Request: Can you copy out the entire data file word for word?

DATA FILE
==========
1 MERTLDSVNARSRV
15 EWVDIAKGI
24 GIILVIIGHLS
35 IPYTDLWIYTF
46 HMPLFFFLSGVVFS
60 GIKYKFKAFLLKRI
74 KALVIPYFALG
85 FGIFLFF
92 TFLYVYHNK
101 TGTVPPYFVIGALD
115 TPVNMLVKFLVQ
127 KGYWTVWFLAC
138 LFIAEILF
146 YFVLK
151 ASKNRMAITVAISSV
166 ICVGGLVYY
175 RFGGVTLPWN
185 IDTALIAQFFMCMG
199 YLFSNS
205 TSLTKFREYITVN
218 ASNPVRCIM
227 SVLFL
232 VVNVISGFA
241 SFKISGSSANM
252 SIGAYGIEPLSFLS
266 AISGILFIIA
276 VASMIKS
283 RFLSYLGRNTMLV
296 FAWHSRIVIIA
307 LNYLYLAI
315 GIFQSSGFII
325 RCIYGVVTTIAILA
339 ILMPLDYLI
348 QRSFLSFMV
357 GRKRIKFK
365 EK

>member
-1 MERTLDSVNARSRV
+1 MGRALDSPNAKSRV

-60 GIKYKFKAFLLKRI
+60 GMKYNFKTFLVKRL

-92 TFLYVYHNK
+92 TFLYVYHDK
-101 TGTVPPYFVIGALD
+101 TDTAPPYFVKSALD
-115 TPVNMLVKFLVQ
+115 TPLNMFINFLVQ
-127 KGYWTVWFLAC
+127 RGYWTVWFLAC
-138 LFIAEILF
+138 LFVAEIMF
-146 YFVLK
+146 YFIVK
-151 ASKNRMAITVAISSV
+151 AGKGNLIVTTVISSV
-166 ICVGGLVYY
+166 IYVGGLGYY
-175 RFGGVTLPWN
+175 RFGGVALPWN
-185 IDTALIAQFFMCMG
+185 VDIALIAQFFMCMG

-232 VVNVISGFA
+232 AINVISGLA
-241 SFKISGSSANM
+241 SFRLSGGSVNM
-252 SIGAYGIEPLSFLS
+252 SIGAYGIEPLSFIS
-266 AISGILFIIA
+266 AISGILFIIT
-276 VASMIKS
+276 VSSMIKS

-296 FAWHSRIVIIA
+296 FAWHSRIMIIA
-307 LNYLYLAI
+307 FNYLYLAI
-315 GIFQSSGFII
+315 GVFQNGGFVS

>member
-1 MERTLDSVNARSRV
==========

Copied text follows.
1 MERTLDSVNARSRV
15 EWVDIAKGI
24 GIILVIIGHLS
35 IPYTDLWIYTF
46 HMPLFFFLSGVVFS
60 GIKYKFKAFLLKRI
74 KALVIPYFALG
85 FGIFLFF
92 TFLYVYHNK
101 TGTVPPYFVIGALD
115 TPVNMLVKFLVQ
127 KGYWTVWFLAC
138 LFIAEILF
146 YFVLK
151 ASKNRMAITVAISSV
166 ICVGGLVYY
175 RFGGVTLPWN
185 IDTALIAQFFMCMG
199 YLFSNS
205 TSLTKFREYITVN
218 ASNPVRCIM
227 SVLFL
232 VVNVISGFA
241 SFKISGSSANM
252 SIGAYGIEPLSFLS
266 AISGILFIIA
276 VASMIKS
283 RFLSYLGRNTMLV
296 FAWHSRIVIIA
307 LNYLYLAI
315 GIFQSSGFII
325 RCIYGVVTTIAILA
339 ILMPLDYLI
348 QRSFLSFMV
357 GRKRIKFK
365 EK

>member
-1 MERTLDSVNARSRV
+1 MGRALDSPNAKSRV

-60 GIKYKFKAFLLKRI
+60 GMKYNFKTFLVKRL

-92 TFLYVYHNK
+92 TFLYVYHDK
-101 TGTVPPYFVIGALD
+101 TDTAPPYFVKSALD
-115 TPVNMLVKFLVQ
+115 TPLNMFINFLVQ
-127 KGYWTVWFLAC
+127 RGYWTVWFLAC
-138 LFIAEILF
+138 LFVAEIMF
-146 YFVLK
+146 YFIVK
-151 ASKNRMAITVAISSV
+151 AGKGNLIVTTVISSV
-166 ICVGGLVYY
+166 IYVGGLGYY
-175 RFGGVTLPWN
+175 RFGGVALPWN
-185 IDTALIAQFFMCMG
+185 VDIALIAQFFMCMG

-232 VVNVISGFA
+232 AINVISGLA
-241 SFKISGSSANM
+241 SFRLSGGSVNM
-252 SIGAYGIEPLSFLS
+252 SIGAYGIEPLSFIS
-266 AISGILFIIA
+266 AISGILFIIT
-276 VASMIKS
+276 VSSMIKS

-296 FAWHSRIVIIA
+296 FAWHSRIMIIA
-307 LNYLYLAI
+307 FNYLYLAI
-315 GIFQSSGFII
+315 GVFQNGGFVS

>member
-1 MERTLDSVNARSRV